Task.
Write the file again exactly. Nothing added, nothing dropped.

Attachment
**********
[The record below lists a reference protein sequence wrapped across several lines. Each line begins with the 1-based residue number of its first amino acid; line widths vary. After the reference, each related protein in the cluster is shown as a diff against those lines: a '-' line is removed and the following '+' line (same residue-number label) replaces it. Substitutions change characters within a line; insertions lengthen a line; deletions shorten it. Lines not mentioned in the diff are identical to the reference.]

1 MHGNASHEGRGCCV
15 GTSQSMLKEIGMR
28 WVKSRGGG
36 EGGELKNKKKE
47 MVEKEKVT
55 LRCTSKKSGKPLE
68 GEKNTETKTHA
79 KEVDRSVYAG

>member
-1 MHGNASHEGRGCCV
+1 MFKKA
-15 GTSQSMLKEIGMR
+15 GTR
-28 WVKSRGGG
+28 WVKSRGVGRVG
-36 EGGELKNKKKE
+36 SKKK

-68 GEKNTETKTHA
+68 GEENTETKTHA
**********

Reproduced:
[The record below lists a reference protein sequence wrapped across several lines. Each line begins with the 1-based residue number of its first amino acid; line widths vary. After the reference, each related protein in the cluster is shown as a diff against those lines: a '-' line is removed and the following '+' line (same residue-number label) replaces it. Substitutions change characters within a line; insertions lengthen a line; deletions shorten it. Lines not mentioned in the diff are identical to the reference.]

1 MHGNASHEGRGCCV
15 GTSQSMLKEIGMR
28 WVKSRGGG
36 EGGELKNKKKE
47 MVEKEKVT
55 LRCTSKKSGKPLE
68 GEKNTETKTHA
79 KEVDRSVYAG

>member
-1 MHGNASHEGRGCCV
+1 MFKKA
-15 GTSQSMLKEIGMR
+15 GTR
-28 WVKSRGGG
+28 WVKSRGVGRVG
-36 EGGELKNKKKE
+36 SKKK

-68 GEKNTETKTHA
+68 GEENTETKTHA